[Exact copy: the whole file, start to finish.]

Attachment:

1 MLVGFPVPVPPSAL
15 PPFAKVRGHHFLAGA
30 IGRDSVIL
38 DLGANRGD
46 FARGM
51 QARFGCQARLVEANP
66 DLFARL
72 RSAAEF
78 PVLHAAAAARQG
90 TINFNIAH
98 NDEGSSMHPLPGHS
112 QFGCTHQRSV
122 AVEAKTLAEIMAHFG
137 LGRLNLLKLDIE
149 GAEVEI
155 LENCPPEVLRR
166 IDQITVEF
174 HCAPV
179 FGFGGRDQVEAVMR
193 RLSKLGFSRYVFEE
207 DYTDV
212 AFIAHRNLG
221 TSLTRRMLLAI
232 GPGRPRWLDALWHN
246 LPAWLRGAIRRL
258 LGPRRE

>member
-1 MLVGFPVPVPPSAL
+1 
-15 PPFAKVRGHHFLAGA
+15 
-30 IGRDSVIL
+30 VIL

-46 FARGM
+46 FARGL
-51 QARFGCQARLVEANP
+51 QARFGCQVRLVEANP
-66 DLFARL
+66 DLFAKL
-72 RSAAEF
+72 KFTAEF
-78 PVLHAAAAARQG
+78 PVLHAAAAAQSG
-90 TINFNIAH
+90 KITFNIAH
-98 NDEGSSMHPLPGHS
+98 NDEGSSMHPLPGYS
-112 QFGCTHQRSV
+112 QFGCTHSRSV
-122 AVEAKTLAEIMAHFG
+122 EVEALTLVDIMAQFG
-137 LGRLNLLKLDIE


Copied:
1 MLVGFPVPVPPSAL
15 PPFAKVRGHHFLAGA
30 IGRDSVIL
38 DLGANRGD
46 FARGM
51 QARFGCQARLVEANP
66 DLFARL
72 RSAAEF
78 PVLHAAAAARQG
90 TINFNIAH
98 NDEGSSMHPLPGHS
112 QFGCTHQRSV
122 AVEAKTLAEIMAHFG
137 LGRLNLLKLDIE
149 GAEVEI
155 LENCPPEVLRR
166 IDQITVEF
174 HCAPV
179 FGFGGRDQVEAVMR
193 RLSKLGFSRYVFEE
207 DYTDV
212 AFIAHRNLG
221 TSLTRRMLLAI
232 GPGRPRWLDALWHN
246 LPAWLRGAIRRL
258 LGPRRE

>member
-1 MLVGFPVPVPPSAL
+1 
-15 PPFAKVRGHHFLAGA
+15 
-30 IGRDSVIL
+30 VIL

-46 FARGM
+46 FARGL
-51 QARFGCQARLVEANP
+51 QARFGCQVRLVEANP
-66 DLFARL
+66 DLFAKL
-72 RSAAEF
+72 KFTAEF
-78 PVLHAAAAARQG
+78 PVLHAAAAAQSG
-90 TINFNIAH
+90 KITFNIAH
-98 NDEGSSMHPLPGHS
+98 NDEGSSMHPLPGYS
-112 QFGCTHQRSV
+112 QFGCTHSRSV
-122 AVEAKTLAEIMAHFG
+122 EVEALTLVDIMAQFG
-137 LGRLNLLKLDIE